How Search Engine on the Web Works
Web Search Engine is a search engine designed to search for information on the WWW. Information may consist of web pages, images and other types of files.
Some search engines also mine data available in newsgroups, databases, or open directories. Unlike Web directories, which are maintained by human editors, search engines operate algorithmically or are a mixture of algorithmic and human input.
The very first tool used for searching on the Internet was Archie.The name stands for "archive" without the "vee". It was created in 1990 by Alan Emtage, a student at McGill University in Montreal. The program downloaded the directory listings of all the files located on public anonymous FTP (File Transfer Protocol) sites, creating a searchable database of file names; however, Archie did not index the contents of these files.
The first Web search engine was Wandex, a now-defunct index collected by the World Wide Web Wanderer, a web crawler developed by Matthew Gray at MIT in 1993.
How they work
A search engine operates, in the following order:
Web search engines work by storing information about many web pages, which they retrieve from the WWW itself. These pages are retrieved by a Web crawler an automated Web browser which follows every link it sees. Exclusions can be made by the use of robots.txt. The contents of each page are then analyzed to determine how it should be indexed. Data about web pages are stored in an index database for use in later queries.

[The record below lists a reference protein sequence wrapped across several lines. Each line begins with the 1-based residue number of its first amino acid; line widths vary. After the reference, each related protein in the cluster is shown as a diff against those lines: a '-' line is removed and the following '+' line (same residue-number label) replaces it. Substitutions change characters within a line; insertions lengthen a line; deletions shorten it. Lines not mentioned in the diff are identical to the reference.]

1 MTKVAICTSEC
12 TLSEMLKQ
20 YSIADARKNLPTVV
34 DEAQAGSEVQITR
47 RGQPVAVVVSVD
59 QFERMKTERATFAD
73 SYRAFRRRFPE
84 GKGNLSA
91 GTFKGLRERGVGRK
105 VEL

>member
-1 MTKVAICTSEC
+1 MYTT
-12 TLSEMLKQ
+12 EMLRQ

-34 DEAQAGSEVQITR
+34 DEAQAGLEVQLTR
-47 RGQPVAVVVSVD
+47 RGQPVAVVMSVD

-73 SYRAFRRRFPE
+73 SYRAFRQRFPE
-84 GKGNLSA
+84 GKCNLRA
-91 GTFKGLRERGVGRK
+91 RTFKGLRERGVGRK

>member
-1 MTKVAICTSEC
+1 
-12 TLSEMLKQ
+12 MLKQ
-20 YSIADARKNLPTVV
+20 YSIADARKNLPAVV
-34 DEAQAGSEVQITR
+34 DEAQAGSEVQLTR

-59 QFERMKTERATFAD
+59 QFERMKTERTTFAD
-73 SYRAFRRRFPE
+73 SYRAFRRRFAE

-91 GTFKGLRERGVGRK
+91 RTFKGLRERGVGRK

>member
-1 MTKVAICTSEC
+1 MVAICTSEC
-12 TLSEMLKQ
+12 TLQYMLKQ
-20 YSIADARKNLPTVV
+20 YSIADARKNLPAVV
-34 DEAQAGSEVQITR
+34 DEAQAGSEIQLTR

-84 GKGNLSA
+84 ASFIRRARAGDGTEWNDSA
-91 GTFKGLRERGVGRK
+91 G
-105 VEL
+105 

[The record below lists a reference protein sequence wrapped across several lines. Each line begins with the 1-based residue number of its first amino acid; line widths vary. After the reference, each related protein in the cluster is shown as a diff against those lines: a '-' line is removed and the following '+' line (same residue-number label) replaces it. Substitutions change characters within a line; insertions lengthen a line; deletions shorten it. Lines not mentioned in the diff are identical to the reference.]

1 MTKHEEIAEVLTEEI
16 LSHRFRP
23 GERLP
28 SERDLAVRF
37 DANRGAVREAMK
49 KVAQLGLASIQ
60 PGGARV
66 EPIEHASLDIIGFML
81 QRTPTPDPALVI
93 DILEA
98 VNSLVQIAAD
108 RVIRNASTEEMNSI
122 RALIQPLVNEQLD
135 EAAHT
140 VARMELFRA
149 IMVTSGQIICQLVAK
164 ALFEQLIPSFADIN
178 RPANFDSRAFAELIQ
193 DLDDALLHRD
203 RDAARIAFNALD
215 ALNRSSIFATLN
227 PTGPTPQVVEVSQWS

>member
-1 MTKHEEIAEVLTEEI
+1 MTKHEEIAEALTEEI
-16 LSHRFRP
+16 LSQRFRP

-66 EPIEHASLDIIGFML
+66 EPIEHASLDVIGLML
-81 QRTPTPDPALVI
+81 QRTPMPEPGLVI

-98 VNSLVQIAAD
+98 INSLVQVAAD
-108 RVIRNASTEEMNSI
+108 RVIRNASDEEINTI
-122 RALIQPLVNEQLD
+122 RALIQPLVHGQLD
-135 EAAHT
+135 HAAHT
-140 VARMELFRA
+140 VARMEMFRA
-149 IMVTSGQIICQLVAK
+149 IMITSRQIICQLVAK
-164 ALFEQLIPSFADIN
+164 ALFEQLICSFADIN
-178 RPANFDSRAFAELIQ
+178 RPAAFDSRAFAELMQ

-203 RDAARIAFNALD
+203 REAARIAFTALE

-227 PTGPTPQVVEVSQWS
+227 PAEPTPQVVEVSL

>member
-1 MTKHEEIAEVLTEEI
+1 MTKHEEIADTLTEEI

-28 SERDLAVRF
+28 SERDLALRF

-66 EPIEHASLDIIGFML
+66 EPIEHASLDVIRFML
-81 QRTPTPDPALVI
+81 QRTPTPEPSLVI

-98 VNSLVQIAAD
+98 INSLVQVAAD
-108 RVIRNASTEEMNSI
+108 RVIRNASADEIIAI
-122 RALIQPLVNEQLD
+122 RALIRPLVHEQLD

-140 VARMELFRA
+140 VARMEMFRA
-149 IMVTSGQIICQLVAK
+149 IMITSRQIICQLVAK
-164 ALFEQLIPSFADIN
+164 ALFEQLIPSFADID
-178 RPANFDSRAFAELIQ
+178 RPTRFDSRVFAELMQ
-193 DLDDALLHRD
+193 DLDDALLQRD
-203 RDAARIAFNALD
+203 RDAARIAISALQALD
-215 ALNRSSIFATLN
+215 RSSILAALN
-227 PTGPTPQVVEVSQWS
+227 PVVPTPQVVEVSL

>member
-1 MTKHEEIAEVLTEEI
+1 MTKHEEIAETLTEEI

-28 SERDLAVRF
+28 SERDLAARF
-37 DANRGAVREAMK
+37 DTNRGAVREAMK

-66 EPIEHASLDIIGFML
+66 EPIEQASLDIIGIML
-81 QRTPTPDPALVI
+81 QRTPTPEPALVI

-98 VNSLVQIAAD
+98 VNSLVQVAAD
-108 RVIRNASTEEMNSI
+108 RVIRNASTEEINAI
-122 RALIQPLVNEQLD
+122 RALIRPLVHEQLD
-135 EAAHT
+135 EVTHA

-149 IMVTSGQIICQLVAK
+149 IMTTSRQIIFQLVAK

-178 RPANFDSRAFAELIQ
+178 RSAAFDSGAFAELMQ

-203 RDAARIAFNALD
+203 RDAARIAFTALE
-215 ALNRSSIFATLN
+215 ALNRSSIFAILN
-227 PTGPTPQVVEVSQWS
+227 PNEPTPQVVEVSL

Some search engines, such as Google, store all or part of the source page as well as information about the web pages, whereas others, such as AltaVista, store every word of every page they find. This cached page always holds the actual search text since it is the one that was actually indexed, so it can be very useful when the content of the current page has been updated and the search terms are no longer in it.
This problem might be considered to be a mild form of linkrot, and Google's handling of it increases usability by satisfying user expectations that the search terms will be on the returned webpage. This satisfies the principle of least astonishment since the user normally expects the search terms to be on the returned pages.
Increased search relevance makes these cached pages very useful, even beyond the fact that they may contain data that may no longer be available elsewhere.
When a user enters a query, e.g. registry cleaner, into a search the engine examines its index and provides a listing of best-matching web pages according to its criteria, usually with a short summary containing the document's title and sometimes parts of the text. Most search engines support the use of the boolean operators AND, OR and NOT to further specify the search query. Some search engines provide an advanced feature called proximity search which allows users to define the distance between keywords.
Geospatially-enabled Web search engines
A recent enhancement to search engine technology is the addition of geocoding and geoparsing to the processing of the ingested documents being indexed, to enable searching within a specified locality or region. Geoparsing attempts to match any found references to locations and places to a geospatial frame of reference, such as a street address, gazetteer locations, or to an area. Through this geoparsing process, latitudes and longitudes are assigned to the found places, and these latitudes and longitudes are indexed for later spatial query and retrieval. This can enhance the search process tremendously by allowing a user to search for documents within a given map extent, or conversely, plot the location of documents matching a given keyword to analyze incidence and clustering, or any combination of the two. See the list of search engines for examples of companies which offer this feature.